ARI SHAPIRO, HOST:
This is MORNING EDITION, from NPR News. I'm Ari Shapiro.
RENEE MONTAGNE, HOST:
And I'm Renee Montagne. It was only three months ago that European leaders came up with a solution to stem the debt crisis. That plan failed. This week they're meeting again, hoping to come up with a new grand plan after they failed over the weekend to come to agreement on key issues. The euro crisis continues to worsen, and the big fear is it may spread from the smaller economies of Greece and Portugal to Europe's third and fourth largest economies, Italy and Spain. NPR's Eric Westervelt reports from the summit in Brussels.
ERIC WESTERVELT, BYLINE: The escalating European debt crisis has consistently rattled financial markets, prompted unprecedented austerity measures in Greece and elsewhere, and sparked riots in Athens and street protests in other European capitals. On arriving to the talks here Sunday, Greece's Prime Minister George Papandreou told reporters his country is making enormous, painful sacrifices to try to get its fiscal house in order.
PRIME MINISTER GEORGE PAPANDREOU: But it's been proven now that the crisis is not a Greek crisis; the crisis is a European crisis. So now is the time that we as Europeans need to act decisively and effectively.
WESTERVELT: But no decisive action was taken on big unresolved issues, including how much of a loss banks will have to take on depreciating Greek bonds, and how to best leverage the eurozone's rescue fund so that Italy and Spain don't see their borrowing costs spiral out of control, as happened to Greece, Portugal and Ireland, who each had to get bailouts.
EU President Herman Van Rompuy vowed that that a broad plan would be agreed to by the end of Wednesday during a second EU summit. He offered a gloomy assessment of current economic conditions and highlighted the need to find at least some common ground by mid-week.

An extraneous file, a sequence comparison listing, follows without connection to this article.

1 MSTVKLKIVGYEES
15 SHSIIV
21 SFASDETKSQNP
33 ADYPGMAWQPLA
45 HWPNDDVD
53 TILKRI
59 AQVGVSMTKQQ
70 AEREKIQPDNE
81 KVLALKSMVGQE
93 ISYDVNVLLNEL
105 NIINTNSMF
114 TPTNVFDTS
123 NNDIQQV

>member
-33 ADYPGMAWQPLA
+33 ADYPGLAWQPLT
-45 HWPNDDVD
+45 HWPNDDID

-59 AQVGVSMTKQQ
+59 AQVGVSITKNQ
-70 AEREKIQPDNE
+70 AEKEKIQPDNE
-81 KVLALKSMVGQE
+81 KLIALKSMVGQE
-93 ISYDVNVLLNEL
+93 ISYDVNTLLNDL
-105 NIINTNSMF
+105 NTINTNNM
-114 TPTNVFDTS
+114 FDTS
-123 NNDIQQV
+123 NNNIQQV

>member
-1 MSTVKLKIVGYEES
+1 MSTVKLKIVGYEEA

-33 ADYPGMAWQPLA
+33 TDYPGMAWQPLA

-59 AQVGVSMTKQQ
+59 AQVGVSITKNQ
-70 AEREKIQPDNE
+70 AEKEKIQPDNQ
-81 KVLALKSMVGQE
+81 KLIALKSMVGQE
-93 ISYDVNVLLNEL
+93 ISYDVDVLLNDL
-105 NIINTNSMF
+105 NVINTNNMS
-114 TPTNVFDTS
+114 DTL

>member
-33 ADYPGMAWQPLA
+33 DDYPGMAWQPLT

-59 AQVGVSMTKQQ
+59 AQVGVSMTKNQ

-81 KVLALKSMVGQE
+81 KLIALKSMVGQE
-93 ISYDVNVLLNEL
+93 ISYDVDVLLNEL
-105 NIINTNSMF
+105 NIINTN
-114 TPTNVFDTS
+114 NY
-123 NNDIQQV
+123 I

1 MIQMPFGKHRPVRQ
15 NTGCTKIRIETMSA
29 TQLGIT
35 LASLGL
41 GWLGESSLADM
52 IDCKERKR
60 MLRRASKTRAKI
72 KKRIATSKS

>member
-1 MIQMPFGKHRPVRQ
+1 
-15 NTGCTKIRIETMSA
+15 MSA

HERMAN VAN ROMPUY: Slowing economic growth, rising unemployment, pressure on the banks, and risks on the sovereign bonds. Our meeting of today and Wednesday are important steps - perhaps the most important ones - to overcome the financial crisis - even if further steps will be needed.
WESTERVELT: It's a pattern that's played out again and again during the European debt crisis: economic realities prompt political leaders to promise a comprehensive solution only to fall short amid bickering, national self-interest, and bureaucratic inertia. And throughout the crisis, if plans are agreed to, too often by the time they're implemented the financial markets have already moved on to new worries and the proposed remedy arrives virtually obsolete.
German Chancellor Angela Merkel warned that whatever agreement comes this week, it will merely mark another step towards a solution, not a cure-all.
CHANCELLOR ANGELA MERKEL: (German spoken)
WESTERVELT: It's not a currency crisis we're facing, but a debt crisis. That's why Wednesday will not be the last step we have to take, Merkel said. We're going to have to take a great many steps, and many of those must be taken together. Re-capitalizing the banks alone makes no sense. We must also solve Greece's woes on a realistic, sustainable, long-term basis, she said.
Greece is not the only worry. Merkel and French President Nicolas Sarkozy issued strong public warnings to Italy after the two met with Prime Minister Silvio Berlusconi on Sunday. Merkel said the Italians must reduce their debt. We made it very clear that Italy is a big, important partner for the euro area, she said, and that everything needs to be done to live up to this responsibility.
(SOUNDBITE OF CHATTER)
WESTERVELT: Over the weekend in Frankfurt, at the headquarters of the European Central Bank, protesters with the ad hoc Occupy Frankfurt movement camped out beneath a giant lighted symbol of the euro. Twenty-nine-year-old landscape designer Muhammed Yildiz said it's not alarmist to warn that European debt woes and the crisis in global capitalism could easily bring about a shattering recession that could make the 2008 crisis look mild. The landscaper said his clients - well-heeled bankers and financial services types in the Frankfurt suburbs - should come down and join the movement.
MUHAMMED YILDIZ: (German spoken)
WESTERVELT: Everyone should come down and be here and contribute, rich or poor, because in the end money won't be any help, Yildiz warned. It won't be worth the paper it's printed on. The only currency of any worth, he said, will be brotherliness and any practical real world skills you have to offer. Eric Westervelt, NPR News, Brussels. Transcript provided by NPR, Copyright NPR.